"The team must possess the necessary interpersonal skills and technical knowledge to get the job done. Without this you have no chance of success." 


Talk with line managers of departments before you build your team. Those managers know their teams best, and will be able to recommend individuals based on their skills rather than their experience. Skills you should look for include good organisation, communication and creativity. You may find that a less senior member of staff will have a 'game changer' approach that is ideal for the project, or that a 'stay-in-the-background' worker has perfect technical experience.

Project teams should have a mix of skills

 


#3 – Find people who care

"You need individuals who are prepared to put the common cause first." 

If someone on the team doesn't care about the project, they won't be committed to its success. As the project progresses, you might find some of the team get disillusioned – especially during roll-out where the biggest resistance to change always occurs. A good way to keep them motivated is to highlight how the project's success will benefit them personally – for example:

  • They could be promoted
  • More efficient processes make their job easier
  • They won't spend as much time on administrative tasks
  • They will have better working relationships


#4 – Your end-user champion is your word-on-the-street

You've brought EQMS into your company with the aim of continuously improving quality, mitigating risk and making your business more efficient. But your end users are unlikely to buy in to these reasons as a motive for cultural change.

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Having an end-user champion who understands and is passionate about the positive changes EQMS will deliver will vastly support you when you roll out EQMS to its eventual users. You'll benefit from their passion about the project bringing about change at a grass-roots level – and they'll also be able to provide useful feedback on what is (and isn't) important to your people when it comes to using EQMS.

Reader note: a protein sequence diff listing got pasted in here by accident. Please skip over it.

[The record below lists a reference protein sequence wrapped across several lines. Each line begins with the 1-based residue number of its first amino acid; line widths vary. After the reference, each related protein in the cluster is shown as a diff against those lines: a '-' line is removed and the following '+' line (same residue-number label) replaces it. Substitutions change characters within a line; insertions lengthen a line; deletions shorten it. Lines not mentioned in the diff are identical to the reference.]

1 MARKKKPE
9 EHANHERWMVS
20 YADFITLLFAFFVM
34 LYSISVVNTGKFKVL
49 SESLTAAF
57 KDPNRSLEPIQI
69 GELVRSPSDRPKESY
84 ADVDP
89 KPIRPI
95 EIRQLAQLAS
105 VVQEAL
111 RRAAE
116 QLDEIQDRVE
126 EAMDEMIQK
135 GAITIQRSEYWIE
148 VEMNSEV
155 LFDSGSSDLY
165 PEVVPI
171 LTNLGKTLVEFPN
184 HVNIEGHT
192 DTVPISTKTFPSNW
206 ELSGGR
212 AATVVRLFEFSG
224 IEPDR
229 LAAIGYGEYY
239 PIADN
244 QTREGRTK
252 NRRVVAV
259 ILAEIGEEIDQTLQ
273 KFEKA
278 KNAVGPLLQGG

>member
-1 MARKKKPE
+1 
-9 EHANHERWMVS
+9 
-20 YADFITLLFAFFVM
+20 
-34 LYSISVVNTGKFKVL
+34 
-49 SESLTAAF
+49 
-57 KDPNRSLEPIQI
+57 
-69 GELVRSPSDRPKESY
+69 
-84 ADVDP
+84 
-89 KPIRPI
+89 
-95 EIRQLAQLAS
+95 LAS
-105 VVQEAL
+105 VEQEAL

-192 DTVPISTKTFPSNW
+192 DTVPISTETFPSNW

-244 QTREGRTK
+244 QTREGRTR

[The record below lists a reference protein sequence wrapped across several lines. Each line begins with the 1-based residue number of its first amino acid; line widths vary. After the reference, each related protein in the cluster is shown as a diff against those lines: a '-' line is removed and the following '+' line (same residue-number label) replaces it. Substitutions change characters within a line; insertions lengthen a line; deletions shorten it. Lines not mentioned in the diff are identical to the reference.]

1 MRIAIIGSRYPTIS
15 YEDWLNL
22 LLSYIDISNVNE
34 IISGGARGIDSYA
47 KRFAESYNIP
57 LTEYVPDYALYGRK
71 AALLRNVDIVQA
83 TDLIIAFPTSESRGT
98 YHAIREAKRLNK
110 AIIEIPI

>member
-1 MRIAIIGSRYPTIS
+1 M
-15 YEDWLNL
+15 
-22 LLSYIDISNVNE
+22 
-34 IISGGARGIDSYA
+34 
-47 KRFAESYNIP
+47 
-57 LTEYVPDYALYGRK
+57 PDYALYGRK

#5 – Have strong leadership

The project manager needs to be able to step away from the 'doing' and to delegate. A strong leader is needed for motivation and should be supported by their 'internal quarterback' – the person who manages and motivates team members more closely.

"You need strong leadership, people in key roles who are able to get the best out of those who are working alongside them." 


Forming your team starts with the backbone, your 'internal quarterback', the person who co-ordinates every play to move towards success. To help you find who you're looking for in this role, we’ve put together a sample job description for you to download and use in your search. Depending on the size and complexity of your organisation and the quality management system you use, this could be a full-time or part-time permanent role (a new recruit or an internal promotion), or work alongside another position if the project is relatively small.

 leadership for quality management

 


 

What you should do now

Download the stakeholder engagement planner for a step-by-step guide for improving a culture of quality.

Or, for hundreds of useful tools and resources on putting together a business case for an integrated quality management system, download our Business Case toolkit.

Business Case builder

 

Tags: EQMS, Change Management, Implementing EQMS, Quality Culture

5 essential apps to get more employee feedback

Posted by Annie Grace on Mon, Jan 30, 2017


Are unhappy employees impacting quality performance?

A study by Real Business surveyed 1,000 employees and found that the average worker takes 1.5 sick days due to being unhappy at work, with those on higher salaries taking more than average days. While you may think that employee unhappiness is just an issue for your HR Manager, it has real implications on quality performance.

Number of sick days.png

A positive workforce is going to work more productively, have enthusiasm for your services and your customers, and feel valued by the business. All of these elements enhance business operations in one way or another: a productive team slashes wasted time, your improved customer service boosts retention and reputation, and empowerment reduces employee churn.

A happier team is not only more motivated and emotionally engaged with company goals but is also far less likely to take sick days or so-called "duvet-days" for work-related stress or illness. You’ll also find employee retention is far more successful if staff are given the opportunity to feel valued and in control of their role.

 

Drive out fear

What is making your employees unhappy? And more importantly, what is stopping your employees from speaking up about what is upsetting them? 

As Deming would say, you need to "drive out fear" so that everyone may work effectively. 

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One way to drive out fear is by feedback surveys. Keeping an eye on overall satisfaction and drill-down data on individual and team happiness means you can more effectively engage employees in the most efficient way – therefore improving quality and boosting a positive culture change.